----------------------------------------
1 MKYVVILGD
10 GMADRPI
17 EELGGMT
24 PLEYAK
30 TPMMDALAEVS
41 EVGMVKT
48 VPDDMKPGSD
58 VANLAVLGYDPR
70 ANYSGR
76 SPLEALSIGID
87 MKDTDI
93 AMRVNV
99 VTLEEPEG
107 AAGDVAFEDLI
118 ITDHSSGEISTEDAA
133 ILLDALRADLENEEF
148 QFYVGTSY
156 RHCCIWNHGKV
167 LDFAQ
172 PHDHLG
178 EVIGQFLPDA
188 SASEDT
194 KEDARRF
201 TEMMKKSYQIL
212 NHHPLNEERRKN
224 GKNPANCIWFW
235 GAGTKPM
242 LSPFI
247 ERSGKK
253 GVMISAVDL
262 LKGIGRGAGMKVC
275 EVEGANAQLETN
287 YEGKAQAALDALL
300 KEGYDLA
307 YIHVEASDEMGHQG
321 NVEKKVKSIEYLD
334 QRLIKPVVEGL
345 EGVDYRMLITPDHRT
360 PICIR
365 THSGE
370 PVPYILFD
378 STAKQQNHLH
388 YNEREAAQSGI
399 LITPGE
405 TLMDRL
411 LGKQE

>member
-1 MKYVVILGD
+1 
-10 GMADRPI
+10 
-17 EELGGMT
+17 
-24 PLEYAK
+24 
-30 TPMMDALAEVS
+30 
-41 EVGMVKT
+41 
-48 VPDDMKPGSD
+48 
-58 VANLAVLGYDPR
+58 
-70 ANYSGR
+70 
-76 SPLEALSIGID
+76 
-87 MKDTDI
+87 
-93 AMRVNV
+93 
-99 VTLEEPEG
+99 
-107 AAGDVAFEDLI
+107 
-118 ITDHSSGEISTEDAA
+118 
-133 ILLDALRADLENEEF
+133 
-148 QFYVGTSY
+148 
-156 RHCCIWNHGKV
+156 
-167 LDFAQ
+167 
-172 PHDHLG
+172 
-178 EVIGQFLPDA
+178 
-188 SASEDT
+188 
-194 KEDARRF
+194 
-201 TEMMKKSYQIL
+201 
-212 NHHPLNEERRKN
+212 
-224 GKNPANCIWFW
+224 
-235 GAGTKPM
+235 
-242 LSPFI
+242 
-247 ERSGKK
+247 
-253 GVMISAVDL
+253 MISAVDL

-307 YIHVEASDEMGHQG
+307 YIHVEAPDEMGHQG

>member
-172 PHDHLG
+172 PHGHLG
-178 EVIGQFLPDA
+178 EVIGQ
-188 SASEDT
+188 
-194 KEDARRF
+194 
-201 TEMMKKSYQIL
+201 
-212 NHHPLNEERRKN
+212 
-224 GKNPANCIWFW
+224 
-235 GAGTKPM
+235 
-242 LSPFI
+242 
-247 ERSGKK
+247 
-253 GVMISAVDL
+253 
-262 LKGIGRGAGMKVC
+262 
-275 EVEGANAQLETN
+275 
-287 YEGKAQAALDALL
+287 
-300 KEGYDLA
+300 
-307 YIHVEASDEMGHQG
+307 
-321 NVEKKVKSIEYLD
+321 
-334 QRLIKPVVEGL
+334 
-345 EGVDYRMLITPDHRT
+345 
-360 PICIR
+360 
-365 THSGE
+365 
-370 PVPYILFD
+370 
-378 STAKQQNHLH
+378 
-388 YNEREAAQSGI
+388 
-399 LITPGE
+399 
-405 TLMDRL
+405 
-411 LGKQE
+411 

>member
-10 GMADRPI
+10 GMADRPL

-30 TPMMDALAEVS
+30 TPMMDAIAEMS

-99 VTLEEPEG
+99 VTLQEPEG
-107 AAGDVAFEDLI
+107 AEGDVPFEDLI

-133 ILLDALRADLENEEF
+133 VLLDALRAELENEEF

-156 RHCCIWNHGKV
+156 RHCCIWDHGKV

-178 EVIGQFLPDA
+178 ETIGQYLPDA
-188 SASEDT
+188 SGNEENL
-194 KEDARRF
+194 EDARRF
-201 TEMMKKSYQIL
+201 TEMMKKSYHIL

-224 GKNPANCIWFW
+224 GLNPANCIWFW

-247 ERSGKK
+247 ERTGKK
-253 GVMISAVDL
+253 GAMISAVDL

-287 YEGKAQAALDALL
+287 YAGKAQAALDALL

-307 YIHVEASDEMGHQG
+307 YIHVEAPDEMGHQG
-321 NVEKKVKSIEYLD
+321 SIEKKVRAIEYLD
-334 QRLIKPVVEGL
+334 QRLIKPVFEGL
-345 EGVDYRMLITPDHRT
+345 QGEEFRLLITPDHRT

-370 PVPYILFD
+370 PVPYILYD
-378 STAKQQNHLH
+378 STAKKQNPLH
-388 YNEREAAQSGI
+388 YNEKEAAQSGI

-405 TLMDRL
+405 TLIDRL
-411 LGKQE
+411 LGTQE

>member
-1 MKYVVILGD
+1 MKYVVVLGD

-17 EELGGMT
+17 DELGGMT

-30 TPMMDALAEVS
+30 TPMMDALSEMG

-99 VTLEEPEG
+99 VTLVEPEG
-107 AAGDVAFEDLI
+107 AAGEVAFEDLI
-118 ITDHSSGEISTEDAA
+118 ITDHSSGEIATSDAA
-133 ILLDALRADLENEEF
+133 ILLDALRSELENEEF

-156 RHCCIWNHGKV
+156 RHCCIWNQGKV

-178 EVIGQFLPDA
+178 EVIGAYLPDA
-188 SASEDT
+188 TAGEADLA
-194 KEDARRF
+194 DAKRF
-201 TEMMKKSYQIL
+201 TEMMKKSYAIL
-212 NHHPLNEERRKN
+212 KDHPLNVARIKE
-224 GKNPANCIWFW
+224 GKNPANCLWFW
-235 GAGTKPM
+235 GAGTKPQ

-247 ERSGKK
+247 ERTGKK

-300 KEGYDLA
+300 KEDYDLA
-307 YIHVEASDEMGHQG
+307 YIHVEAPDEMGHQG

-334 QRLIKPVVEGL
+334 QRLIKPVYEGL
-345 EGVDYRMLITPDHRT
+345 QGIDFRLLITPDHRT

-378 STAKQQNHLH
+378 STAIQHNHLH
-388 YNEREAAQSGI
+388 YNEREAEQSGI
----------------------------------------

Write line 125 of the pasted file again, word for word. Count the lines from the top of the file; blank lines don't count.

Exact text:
-235 GAGTKPM